The Maine - Can't Stop Won't Stop
Record Label: Fearless Records
Release Date: July 8, 2008
I know, and we all know, that The Maine aren't going to do anything ground-breaking; they aren't going to change the face of the music. They are simply a fun-based music group that, to any outsider, may just seem very generic and trend-following. Taking off from their debut EP The Way We Talk, I wasn't expecting a whole lot from this album, but I was expecting to like it for what it was: an enjoyable album.
So, with that being said, Can't Stop, Won't Stop starts off with an exciting track titled "Everything I Ask For." This song is a great single for them to find a bunch of new fans. The lyrics are alright with a different storyline to it, however, the only part of this song I didn't like was when they stop the music and chant "Prada is what she wears" - it's cheesy and random to chant a line like that.
The next song, "We All Roll Along," is another terrific song with better lyrics. The chorus ("We're alive and we drive to the center of it / Where we know we're all fine and this just can't be it / And in the end we all know we only breathe for so long / So tonight's the night we all roll along") is extremely catchy and even though it's not exceptional, it corresponds beautifully with the music.
Then comes "Girls Do What They Want," which starts the lowest parts of the album. Even though the song itself isn't horrible, it is nothing compared to the previous songs. They have the generic chorus singing of "Whoa, whoa" with abysmal lyrics and just-plain-bad musicianship. After this song comes another dull one titled "I Must Be Dreaming," which is surrounded by cliché lyrics and instrumental work that never hits any highs. The next low-lying song, "Into Your Arms," continues my disappointment. Even though decent lyrics start it off, it's still covered by basically the same tone the two previous songs present. The following song, "Time to Go," just kept the landslide coming, but, thankfully, it's the last poor song of the album.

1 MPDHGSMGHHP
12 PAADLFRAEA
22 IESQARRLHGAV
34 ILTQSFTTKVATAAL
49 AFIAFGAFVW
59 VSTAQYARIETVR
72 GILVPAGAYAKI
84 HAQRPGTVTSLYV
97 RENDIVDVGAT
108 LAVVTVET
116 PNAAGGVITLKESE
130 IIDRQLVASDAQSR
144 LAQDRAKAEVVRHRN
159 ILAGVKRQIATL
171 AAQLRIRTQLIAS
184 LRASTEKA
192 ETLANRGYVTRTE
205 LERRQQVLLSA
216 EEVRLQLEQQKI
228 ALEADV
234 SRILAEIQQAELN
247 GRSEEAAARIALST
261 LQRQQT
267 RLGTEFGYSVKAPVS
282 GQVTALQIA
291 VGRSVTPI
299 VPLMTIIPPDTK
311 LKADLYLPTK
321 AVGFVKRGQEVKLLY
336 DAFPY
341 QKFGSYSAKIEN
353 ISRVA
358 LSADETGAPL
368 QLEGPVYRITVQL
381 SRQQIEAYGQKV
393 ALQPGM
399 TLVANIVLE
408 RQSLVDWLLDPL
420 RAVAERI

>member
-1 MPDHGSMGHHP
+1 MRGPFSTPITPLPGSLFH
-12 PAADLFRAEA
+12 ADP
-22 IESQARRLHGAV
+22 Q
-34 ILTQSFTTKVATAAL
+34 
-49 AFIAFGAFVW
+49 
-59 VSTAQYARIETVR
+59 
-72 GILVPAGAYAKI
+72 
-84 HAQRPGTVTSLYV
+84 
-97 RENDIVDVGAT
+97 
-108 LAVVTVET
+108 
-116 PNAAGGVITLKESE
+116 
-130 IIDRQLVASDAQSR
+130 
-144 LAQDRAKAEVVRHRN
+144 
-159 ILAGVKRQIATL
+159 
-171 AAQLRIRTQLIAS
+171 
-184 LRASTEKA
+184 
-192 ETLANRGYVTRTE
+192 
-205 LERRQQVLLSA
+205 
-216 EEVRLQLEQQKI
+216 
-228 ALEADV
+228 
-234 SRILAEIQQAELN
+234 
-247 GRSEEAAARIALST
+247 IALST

"This Is the End" is a great title, since it finally ended the typical songs and busts in with the line "But this time I feel like I'm doing something right," and The Maine certainly is. The piano and the guitar help the band get out of the slump before "Whoever She Is" starts with an acoustic-guitar strum pattern along with a great piano sound. Accompanied by wonderful lyrics, this song really surprised me of how quickly the band recovered from the sloppy middle section. The song ends with a small chill: "She could be rainy days, minimum wage / A book that ends with no last page / Whoever she is, whoever she may be / One thing's for sure, you don't have to worry."
"Count 'em One, Two, Three" is not as great lyrically and doesn't come across as highly original, but it is indeed a catchy little number. "Kiss and Sell" brings back some better lines such as, "The lights are all lost, there's no one around / We've both lost our minds, nowhere to be found / It's gettin' hot, I'm not saying this is hell / but I swear, this girl's a mess you could sell." "You Left Me," which oddly contains the generic "Whoa, whoa" in the lyrics, yet manages to make it fit is fast-paced and chock full of electronics, making it stand up on its own as one of the album's best tracks.
The album closes with the very nice "We'll All Be...," which is a pleasant note to end on. While the lyrics are a little generic, it is nonetheless one of the songs that sounds so much different from everything else on the record, giving it some separation from the whole thing.
For the most part, the album contains more heart than I thought it would. I never expected it to have the quality it contains and they've managed to give most of the songs their own individual feel, ith each one implementing a good-flowing storyline. Even though it is not a great album and nothing extremely creative, I see a lot of potential in them, which is what sets them apart from the rest of their genre. Don't give up on these dudes just yet.